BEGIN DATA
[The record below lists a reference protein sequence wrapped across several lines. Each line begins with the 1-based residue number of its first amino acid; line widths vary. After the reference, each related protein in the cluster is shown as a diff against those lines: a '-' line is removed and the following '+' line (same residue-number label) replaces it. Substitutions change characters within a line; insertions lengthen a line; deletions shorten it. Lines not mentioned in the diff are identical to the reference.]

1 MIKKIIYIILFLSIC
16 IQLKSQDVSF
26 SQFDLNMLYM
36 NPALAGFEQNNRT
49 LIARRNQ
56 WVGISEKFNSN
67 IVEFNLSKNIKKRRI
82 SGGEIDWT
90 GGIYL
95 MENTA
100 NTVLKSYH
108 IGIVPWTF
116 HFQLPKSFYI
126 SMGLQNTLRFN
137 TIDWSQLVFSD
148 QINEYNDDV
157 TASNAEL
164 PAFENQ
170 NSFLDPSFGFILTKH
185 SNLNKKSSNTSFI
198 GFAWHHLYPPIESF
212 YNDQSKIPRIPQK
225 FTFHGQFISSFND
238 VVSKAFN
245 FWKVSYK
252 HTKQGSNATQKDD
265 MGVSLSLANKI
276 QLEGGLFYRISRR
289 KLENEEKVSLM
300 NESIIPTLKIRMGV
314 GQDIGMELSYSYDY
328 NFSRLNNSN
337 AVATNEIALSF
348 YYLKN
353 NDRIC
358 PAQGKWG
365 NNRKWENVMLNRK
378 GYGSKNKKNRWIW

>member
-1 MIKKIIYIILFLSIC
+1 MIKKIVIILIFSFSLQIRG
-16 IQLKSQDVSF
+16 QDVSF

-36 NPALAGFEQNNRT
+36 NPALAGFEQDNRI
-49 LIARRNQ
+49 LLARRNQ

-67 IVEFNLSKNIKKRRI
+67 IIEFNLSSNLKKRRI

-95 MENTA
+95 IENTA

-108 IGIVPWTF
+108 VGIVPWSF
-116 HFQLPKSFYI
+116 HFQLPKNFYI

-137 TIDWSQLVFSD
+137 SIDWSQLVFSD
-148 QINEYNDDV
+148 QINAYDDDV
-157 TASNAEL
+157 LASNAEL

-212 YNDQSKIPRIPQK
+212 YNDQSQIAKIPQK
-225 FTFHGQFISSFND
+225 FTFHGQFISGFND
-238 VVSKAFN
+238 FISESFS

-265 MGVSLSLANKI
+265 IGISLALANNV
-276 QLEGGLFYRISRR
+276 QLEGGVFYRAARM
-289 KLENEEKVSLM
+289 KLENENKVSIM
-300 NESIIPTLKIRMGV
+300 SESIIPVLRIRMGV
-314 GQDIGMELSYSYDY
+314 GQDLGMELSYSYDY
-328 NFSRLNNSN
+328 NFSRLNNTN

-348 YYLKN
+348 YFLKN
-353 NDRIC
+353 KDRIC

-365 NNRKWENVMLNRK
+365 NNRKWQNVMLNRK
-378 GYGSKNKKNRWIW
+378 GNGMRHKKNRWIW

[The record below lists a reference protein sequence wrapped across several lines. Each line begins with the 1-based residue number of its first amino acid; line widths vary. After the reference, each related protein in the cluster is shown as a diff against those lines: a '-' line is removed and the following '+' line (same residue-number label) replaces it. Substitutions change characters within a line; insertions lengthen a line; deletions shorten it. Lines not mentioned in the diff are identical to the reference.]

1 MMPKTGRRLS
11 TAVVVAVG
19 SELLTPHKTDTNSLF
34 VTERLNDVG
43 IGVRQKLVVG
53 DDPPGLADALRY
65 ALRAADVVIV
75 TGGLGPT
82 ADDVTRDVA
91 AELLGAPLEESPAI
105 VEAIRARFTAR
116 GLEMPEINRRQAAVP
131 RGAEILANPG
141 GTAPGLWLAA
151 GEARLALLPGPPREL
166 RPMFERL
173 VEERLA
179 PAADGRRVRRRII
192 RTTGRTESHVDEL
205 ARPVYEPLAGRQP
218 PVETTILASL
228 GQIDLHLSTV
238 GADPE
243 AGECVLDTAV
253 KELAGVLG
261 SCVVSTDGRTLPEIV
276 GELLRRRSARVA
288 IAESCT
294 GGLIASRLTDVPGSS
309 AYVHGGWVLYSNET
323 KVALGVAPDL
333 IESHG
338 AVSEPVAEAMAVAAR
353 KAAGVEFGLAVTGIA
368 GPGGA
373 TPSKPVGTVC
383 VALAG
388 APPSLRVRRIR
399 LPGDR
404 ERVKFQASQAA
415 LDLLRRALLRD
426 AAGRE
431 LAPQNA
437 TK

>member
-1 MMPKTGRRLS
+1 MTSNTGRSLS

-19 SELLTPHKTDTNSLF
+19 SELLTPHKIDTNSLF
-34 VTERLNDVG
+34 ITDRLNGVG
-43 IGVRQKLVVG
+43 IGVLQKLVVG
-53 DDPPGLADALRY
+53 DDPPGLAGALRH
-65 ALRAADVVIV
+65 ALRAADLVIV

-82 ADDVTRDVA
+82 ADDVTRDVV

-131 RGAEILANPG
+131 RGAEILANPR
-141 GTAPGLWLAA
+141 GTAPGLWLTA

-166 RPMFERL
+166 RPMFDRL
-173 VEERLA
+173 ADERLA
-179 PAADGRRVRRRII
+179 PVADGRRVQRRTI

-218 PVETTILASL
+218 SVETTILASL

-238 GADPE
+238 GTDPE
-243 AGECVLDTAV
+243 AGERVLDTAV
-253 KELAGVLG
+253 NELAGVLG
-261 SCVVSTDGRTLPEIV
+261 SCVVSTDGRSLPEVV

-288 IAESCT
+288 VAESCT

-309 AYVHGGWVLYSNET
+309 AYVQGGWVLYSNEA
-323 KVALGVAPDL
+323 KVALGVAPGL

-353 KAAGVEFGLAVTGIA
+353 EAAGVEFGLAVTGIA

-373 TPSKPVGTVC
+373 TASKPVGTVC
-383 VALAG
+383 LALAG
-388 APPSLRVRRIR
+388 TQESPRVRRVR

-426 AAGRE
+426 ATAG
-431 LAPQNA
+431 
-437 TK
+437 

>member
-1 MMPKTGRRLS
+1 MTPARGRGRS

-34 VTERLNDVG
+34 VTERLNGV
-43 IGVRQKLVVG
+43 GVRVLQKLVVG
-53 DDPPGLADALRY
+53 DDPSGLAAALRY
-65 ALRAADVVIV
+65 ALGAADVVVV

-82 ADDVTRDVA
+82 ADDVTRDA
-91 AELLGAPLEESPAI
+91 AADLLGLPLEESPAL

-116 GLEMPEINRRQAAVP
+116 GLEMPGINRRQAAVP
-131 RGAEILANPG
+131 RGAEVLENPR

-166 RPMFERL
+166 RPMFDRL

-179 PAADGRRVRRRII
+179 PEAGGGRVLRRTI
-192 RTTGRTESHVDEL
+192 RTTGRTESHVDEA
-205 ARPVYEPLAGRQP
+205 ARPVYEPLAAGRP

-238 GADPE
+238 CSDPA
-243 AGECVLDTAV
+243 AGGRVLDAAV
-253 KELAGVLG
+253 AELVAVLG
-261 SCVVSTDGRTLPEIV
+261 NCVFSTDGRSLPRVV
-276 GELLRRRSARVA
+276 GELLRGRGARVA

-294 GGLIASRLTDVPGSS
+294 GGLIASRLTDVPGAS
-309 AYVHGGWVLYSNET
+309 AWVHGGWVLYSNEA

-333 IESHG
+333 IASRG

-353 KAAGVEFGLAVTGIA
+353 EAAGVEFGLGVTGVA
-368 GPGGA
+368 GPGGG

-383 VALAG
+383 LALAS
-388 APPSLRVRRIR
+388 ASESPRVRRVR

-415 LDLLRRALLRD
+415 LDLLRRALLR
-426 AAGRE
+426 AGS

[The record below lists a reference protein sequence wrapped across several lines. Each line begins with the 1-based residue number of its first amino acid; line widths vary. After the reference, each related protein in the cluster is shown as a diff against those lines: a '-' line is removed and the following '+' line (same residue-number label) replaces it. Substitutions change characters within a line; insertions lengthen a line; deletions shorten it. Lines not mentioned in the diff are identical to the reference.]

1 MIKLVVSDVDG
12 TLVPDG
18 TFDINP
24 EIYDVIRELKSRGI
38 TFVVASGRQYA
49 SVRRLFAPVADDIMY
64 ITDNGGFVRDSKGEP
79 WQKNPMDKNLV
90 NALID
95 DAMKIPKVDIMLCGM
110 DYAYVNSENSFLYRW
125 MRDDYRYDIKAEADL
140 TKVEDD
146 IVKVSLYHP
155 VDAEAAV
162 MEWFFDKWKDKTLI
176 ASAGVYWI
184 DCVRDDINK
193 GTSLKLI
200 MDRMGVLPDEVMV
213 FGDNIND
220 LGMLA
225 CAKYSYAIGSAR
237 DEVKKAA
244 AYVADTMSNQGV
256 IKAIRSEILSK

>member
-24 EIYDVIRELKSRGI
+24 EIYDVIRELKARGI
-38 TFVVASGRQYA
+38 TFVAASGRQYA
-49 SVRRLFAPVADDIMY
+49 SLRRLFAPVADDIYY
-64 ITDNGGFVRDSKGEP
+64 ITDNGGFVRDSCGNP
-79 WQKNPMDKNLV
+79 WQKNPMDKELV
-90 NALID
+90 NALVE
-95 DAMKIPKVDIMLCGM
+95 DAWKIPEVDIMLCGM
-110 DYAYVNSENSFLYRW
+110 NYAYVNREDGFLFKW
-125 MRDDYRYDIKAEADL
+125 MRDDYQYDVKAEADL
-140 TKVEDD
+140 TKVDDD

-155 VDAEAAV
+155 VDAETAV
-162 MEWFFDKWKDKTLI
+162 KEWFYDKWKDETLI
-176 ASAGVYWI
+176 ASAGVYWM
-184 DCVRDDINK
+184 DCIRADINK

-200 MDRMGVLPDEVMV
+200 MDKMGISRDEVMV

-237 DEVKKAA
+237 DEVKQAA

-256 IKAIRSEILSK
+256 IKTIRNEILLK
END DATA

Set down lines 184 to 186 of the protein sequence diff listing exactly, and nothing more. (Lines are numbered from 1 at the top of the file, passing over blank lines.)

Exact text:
+426 ATAG
-431 LAPQNA
+431 